The coccidiodin skin test checks to see if you are infected with the fungus that causes
The spherulin test also looks for this fungus, but it may be a more sensitive test. That means it may pick up signs of the infection earlier or more accurately.
Spherulin skin test
How the test is performed
Coccidiodin and spherulin are substances called antigens that are specifically associated with the fungus that causes coccidioidomycosis.
One of these substances is injected just below the skin's surface, usually in the forearm. Your health care provider will look at your arm 24 hours and 48 hours after the test. If your body has antibodies to the coccidiomycosis fungus, your body will react to the antigen. The area of the shot will become red.
How to prepare for the test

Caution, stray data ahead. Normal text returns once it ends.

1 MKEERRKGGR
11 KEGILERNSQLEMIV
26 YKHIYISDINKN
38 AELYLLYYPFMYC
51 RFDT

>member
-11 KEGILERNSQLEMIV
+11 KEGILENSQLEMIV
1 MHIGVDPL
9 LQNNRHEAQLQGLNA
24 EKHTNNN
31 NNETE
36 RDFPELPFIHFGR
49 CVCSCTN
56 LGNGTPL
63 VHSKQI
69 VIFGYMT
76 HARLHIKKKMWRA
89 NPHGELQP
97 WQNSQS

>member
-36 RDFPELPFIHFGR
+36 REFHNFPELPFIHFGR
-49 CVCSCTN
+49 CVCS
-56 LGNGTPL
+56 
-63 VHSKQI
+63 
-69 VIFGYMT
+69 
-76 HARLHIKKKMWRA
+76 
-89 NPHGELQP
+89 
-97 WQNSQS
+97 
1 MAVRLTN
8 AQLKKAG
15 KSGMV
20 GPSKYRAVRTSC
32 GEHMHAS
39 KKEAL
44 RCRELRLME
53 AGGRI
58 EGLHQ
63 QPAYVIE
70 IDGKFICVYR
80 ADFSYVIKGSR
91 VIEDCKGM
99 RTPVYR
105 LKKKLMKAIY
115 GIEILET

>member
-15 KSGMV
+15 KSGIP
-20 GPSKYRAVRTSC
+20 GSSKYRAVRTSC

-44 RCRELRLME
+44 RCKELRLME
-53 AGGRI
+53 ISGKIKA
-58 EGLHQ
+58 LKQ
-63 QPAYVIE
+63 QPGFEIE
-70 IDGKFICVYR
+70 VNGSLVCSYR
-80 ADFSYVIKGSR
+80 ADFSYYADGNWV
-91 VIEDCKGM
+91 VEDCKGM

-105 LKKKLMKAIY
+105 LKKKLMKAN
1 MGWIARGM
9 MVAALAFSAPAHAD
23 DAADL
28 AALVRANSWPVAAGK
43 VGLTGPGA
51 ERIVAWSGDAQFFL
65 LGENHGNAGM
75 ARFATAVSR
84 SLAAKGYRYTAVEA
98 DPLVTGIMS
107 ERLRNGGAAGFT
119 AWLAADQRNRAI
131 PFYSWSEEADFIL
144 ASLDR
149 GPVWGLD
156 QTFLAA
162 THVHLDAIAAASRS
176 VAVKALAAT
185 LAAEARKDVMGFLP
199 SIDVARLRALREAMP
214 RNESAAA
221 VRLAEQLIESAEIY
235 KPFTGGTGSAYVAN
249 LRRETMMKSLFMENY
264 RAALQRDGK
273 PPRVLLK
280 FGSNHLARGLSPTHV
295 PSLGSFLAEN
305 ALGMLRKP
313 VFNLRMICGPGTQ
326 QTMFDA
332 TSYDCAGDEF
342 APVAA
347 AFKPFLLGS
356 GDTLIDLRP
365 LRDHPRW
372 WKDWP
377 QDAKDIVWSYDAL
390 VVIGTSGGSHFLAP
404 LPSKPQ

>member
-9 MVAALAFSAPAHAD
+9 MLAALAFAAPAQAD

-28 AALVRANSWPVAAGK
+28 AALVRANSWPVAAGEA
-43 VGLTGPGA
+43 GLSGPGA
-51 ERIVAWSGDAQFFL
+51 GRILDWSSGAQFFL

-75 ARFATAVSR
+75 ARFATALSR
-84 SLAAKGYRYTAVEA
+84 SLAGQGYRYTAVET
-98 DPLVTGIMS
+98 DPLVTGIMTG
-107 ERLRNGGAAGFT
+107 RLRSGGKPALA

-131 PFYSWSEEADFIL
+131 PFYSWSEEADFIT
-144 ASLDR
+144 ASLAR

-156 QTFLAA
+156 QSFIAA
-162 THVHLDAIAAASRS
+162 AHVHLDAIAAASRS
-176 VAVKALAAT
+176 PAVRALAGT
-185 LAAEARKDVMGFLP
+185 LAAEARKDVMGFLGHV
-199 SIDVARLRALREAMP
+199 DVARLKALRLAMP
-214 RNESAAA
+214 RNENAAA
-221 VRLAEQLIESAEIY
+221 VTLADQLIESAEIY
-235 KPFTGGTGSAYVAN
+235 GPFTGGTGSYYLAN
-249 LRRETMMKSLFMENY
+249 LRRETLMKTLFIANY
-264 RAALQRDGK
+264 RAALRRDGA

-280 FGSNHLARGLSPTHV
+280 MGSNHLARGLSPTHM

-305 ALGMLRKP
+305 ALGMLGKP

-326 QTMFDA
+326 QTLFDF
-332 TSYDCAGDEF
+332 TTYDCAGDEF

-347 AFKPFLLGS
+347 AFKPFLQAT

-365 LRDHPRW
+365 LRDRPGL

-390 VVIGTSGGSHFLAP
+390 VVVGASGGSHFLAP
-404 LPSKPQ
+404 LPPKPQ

No special preparation is necessary.
How the test will feel
There will be a brief sting as a needle is inserted just below the skin's surface.
Why the test is performed
Doctors once ordered this test if a patient had signs or symptoms of coccidioidomycosis, or had been exposed to the fungus that causes the disease.
However, this skin test is no longer used to diagnosis patients. It is not specific and is mostly used in research to better understand the causes, spread, and control of the disease among a specific group of people.
Review Date: 12/03/2007
Reviewed By: D. Scott Smith, M.D., MSc, DTM&H, Chief of Infectious Disease & Geographic Medicine, Kaiser Redwood City, CA & Adjunct Assistant Professor, Stanford University. Review provided by VeriMed Healthcare Network. Also reviewed by David Zieve, MD, MHA, Medical Director, A.D.A.M., Inc.